Officer in Dorner Manhunt Shooting Won't Face Charges

The District Attorney's Office declines to prosecute Torrance police Officer Brian McGee in connection with a mistaken identity shooting during the manhunt for Christopher Dorner.

The scene after a Feb. 7 incident where Torrance police officers shot at a Redondo Beach resident, allegedly believing he was Christopher Dorner. Photo credit Nicole Mooradian.
The scene after a Feb. 7 incident where Torrance police officers shot at a Redondo Beach resident, allegedly believing he was Christopher Dorner. Photo credit Nicole Mooradian.

A Torrance police officer who opened fire on a pickup truck during the manhunt for former Los Angeles police Officer Christopher Dorner was justified in his actions and will not face any criminal charges, the District Attorney's Office announced Tuesday.

Prosecutors concluded that Officer Brian McGee "did not commit any criminal misconduct" on Feb. 7 of last year when he rammed David Perdue's truck with a patrol car, then fired three shots through the driver's side window.

The incident occurred at the border of Torrance and Redondo Beach near the intersection of Flagler Lane and Beryl Street.

According to a charge evaluation worksheet prepared by Deputy District Attorney Geoffrey Rendon, McGee acted reasonably in light of the ongoing search for Dorner, who had killed two people at that point and went on to kill two others—a Riverside police officer and San Bernardino County sheriff's deputy.

"McGee's actions are analyzed based on the totality of circumstances, which include McGee's knowledge of Dorner's previous threats and actions in the days and hours preceding these events, which gave rise to an atmosphere of fear and extreme anticipation," Rendon wrote. "Those circumstances created a situation in which a reasonable mistake of fact, namely that Dorner was driving the truck, nearly resulted in a horrific tragedy.

"Nonetheless, given the circumstances, as detailed above, we conclude that Officer McGee was justified in using force to stop the vehicle and in discharging his firearm. Therefore, prosecution in this matter is declined and this office will take no further action."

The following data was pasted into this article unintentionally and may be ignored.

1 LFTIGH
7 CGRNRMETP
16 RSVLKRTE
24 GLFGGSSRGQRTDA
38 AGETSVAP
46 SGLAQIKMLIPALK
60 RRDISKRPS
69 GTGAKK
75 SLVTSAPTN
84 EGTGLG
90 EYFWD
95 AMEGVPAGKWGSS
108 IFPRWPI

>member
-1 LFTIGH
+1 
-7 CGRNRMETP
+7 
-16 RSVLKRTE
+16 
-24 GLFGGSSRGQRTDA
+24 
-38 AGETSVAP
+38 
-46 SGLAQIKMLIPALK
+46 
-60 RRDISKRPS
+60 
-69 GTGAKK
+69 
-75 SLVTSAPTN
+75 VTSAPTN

Perdue has filed a federal lawsuit against the city and the officers over the shooting.

Although he was not struck by gunfire, he contends in his lawsuit that he suffered a concussion when his truck's airbag opened and that he has lingering physical and emotional problems.

"He now moves slowly and unsteadily," his lawsuit states. "His speech is altered. He has problems with his memory. He has nightmares."

Dorner, whose rampage was sparked by his dismissal from the LAPD, was found dead in the burned out remains of a Big Bear cabin after a shootout with law enforcement on Feb. 12. His death culminated a nearly week-long manhunt.

—City News Service.


Terri Thaxton- Teramura January 15, 2014 at 01:32 AM
Not surprised, but VERY disappointed! DA's love cops, so they never want to prosecute them! Our world is corrupt!!
Jack Cates January 16, 2014 at 11:17 PM
@Terri, there is nothing corrupt about this. There was no criminal intent on the officer's part. In addition, given the totality of the facts involved in this case, the actions were not unreasonable. Responding to a large number of shots being fired in the area, TPD not knowing that LAPD officers were in the area and were shooting at a vehicle or knowing why, and seeing a truck fleeing the area at a high rate of speed in the wake of the killings Dorner had already committed.....all of it combined for this unfortunate incident. If you had been the one who was tasked with responding to such a situation, you may not feel the way you do. But there is nothing corrupt with this decision, it is purely based on the law.


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